grep -lr $find $path | tee matchingfiles.txt | xargs sed -i'' "s|$find|$replace|g"

  • asmoore82

    Your Bash script is terrible. It buries the entire article under a big pile of salt.

    #1 don’t reference variables without quoting them unless you have and understand a very good reason why not.

    #2 don’t pipe find to xargs without -print0 | -0

    #3 don’t reference variables without quoting them

    #4 don’t use backticks, they are fugly and do not nest, use $( … ) instead

    #5 don’t reference variables without quoting them

    #6 don’t use sed followed by mv, use sed -i instead

    #7 don’t reference variables without quoting them

    Good lord, your script has an unholy number of bugs that can LEAD TO DATA LOSS WITHOUT WARNING just by not quoting your references. Filenames can easily have spaces in them and your script tranples all over them without warning or confirmation.

    don’t do something like this: > $i.new

    What happens with $i is “very_important_file with_space_in_name” ??

    then it becomes: > very_important_file with_space_in_name.new

    and then very_important_file is toast.

  • asmoore82

    Let’s fix your Bash mess, better late than never!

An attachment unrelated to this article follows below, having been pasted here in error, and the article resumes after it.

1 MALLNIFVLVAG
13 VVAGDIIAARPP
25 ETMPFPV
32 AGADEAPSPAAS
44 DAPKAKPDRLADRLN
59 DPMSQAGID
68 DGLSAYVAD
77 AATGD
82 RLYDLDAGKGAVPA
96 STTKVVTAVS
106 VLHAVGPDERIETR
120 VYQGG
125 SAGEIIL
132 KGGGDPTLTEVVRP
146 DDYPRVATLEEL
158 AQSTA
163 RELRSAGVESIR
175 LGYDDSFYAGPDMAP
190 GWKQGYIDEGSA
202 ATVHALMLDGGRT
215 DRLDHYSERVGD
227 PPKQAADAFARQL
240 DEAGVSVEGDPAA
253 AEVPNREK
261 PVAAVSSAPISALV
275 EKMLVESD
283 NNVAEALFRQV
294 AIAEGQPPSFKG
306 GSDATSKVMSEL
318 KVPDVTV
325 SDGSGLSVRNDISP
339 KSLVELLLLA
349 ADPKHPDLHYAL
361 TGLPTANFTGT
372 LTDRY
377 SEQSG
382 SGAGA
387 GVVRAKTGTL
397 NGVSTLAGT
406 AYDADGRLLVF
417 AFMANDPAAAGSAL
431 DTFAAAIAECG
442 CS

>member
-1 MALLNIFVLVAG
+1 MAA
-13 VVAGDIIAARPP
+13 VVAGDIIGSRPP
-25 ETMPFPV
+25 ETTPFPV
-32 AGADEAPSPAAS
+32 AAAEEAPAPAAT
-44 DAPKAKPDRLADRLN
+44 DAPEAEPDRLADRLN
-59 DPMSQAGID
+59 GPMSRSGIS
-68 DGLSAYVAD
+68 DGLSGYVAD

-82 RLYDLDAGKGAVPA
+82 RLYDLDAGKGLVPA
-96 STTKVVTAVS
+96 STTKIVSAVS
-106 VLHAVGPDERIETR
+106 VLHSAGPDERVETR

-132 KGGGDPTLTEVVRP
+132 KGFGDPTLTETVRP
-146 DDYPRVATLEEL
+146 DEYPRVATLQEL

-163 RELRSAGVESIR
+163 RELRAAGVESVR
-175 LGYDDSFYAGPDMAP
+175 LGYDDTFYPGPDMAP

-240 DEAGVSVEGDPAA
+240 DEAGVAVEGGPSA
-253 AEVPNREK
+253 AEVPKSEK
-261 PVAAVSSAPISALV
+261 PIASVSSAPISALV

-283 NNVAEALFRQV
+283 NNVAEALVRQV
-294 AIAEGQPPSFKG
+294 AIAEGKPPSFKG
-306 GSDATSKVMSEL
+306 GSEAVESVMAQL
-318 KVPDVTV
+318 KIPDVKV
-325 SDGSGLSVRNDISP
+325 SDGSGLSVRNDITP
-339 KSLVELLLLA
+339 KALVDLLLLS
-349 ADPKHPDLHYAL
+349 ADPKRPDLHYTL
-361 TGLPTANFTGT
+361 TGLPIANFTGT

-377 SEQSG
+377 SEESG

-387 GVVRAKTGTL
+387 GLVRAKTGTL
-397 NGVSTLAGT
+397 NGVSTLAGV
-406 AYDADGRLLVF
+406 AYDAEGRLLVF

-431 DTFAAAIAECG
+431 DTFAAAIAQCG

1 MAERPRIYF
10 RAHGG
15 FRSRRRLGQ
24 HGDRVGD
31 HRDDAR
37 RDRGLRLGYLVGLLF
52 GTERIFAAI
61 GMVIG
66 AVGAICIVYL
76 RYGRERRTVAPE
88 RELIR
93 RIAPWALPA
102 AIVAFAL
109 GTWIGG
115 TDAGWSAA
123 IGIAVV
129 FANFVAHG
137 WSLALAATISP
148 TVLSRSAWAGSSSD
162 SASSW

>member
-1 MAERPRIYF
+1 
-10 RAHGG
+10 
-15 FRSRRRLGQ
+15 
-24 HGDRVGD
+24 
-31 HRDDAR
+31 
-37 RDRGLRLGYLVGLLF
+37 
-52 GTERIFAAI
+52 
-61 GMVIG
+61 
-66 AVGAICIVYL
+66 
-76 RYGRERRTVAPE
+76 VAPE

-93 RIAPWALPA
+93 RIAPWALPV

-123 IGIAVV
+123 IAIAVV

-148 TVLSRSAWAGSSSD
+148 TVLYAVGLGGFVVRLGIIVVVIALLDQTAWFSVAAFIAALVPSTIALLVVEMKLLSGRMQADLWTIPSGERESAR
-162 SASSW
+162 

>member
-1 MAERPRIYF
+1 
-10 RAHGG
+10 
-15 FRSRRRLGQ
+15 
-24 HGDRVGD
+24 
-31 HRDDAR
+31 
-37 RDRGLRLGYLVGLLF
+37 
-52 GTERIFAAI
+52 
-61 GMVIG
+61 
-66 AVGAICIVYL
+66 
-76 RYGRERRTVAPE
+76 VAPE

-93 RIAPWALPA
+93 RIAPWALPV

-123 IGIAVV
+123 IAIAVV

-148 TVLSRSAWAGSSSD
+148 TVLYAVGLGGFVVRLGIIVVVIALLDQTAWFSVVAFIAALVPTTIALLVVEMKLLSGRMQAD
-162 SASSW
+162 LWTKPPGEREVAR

Any time you use for i in $… it’s a red flag you are doing something horribly wrong.

    grep supports recursive searches with -r;
    grep also supports -Z for null delimited output for piping results striaght to xargs -0;
    and sed supports multiple files names to update in-place with -i;


    # USAGE: replace.sh [find] [replace] [path]

    grep -rlsZ “$1” “$3” | xargs -0 echo sed -i “s|$1|$2|g”

    #End of File

    Note that this version only shows the command that would be run. Remove “echo” to make it really do it.

    Your extremely buggy script was just recuded to a bug-free one line script. Powershell Who?

  • asmoore82

    P.S. Also note it has the limitation of the pipe “|” not being usable in the search or replace strings.